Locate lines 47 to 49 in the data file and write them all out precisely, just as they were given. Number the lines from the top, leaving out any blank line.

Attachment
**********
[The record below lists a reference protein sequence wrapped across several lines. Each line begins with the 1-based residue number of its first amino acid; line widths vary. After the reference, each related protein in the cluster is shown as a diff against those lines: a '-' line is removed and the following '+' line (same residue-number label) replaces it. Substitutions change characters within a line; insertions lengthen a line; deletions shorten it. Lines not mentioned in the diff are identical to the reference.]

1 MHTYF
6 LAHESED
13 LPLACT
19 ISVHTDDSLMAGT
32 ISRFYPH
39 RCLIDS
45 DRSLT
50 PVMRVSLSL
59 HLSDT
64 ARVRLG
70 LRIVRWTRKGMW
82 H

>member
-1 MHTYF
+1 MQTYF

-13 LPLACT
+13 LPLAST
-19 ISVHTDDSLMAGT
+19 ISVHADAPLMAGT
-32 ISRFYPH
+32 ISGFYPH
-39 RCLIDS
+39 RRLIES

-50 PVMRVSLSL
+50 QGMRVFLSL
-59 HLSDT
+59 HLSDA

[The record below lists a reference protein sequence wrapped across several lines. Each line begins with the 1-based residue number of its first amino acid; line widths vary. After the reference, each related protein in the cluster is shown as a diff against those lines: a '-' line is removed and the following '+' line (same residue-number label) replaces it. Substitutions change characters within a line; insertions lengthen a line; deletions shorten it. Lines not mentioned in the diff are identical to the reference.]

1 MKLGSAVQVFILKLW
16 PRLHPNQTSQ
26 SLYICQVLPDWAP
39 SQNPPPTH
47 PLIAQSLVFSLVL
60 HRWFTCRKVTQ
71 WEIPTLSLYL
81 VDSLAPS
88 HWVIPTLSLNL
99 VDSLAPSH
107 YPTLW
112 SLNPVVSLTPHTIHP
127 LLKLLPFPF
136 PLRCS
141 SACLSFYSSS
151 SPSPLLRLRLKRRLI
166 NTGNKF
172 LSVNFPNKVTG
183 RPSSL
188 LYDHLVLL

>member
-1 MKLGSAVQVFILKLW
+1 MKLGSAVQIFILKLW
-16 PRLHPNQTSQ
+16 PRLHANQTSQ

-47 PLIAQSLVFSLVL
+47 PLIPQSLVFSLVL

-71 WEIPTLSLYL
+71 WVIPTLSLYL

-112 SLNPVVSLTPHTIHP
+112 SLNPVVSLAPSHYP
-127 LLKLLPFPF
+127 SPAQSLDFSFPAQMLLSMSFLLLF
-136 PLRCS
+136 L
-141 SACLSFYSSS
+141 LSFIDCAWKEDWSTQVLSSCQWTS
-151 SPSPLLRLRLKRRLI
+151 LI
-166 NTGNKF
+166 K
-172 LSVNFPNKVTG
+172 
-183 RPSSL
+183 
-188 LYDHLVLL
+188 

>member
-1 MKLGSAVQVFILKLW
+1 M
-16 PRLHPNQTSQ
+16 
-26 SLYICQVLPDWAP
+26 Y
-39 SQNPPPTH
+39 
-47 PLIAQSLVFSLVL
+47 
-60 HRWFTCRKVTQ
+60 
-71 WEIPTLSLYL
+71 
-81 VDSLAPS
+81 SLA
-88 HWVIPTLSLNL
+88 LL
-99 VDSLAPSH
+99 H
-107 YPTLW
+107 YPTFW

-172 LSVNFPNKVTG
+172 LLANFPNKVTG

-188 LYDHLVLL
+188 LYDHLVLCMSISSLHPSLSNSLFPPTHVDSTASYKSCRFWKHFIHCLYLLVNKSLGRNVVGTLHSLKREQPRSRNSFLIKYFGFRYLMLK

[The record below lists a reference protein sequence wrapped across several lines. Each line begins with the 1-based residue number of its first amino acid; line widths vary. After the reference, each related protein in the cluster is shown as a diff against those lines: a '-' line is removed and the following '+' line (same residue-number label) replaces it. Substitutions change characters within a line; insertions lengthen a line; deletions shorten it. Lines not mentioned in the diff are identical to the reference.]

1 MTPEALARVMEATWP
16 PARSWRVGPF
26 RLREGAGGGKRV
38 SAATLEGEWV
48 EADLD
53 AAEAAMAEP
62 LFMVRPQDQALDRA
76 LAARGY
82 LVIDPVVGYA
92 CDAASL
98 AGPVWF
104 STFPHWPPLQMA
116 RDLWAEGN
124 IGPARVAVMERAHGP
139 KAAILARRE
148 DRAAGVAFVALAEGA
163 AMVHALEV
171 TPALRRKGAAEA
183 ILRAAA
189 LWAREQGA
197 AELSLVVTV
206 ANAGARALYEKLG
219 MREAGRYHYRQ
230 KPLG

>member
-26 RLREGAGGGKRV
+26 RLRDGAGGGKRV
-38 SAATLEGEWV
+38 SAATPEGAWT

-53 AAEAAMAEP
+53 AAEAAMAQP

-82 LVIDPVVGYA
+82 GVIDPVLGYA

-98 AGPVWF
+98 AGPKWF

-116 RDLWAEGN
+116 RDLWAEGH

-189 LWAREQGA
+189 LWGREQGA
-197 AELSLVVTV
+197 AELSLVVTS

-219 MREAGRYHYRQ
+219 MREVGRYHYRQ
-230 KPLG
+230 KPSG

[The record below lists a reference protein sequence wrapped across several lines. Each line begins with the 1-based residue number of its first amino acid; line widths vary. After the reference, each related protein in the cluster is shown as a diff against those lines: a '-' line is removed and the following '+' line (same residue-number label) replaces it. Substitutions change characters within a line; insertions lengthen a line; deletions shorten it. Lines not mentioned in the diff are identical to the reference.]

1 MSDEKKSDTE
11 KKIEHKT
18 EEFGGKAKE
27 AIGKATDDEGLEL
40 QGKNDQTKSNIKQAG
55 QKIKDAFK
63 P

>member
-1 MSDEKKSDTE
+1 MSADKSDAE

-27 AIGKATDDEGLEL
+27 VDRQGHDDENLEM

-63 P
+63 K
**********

172 LSVNFPNKVTG
183 RPSSL
188 LYDHLVLL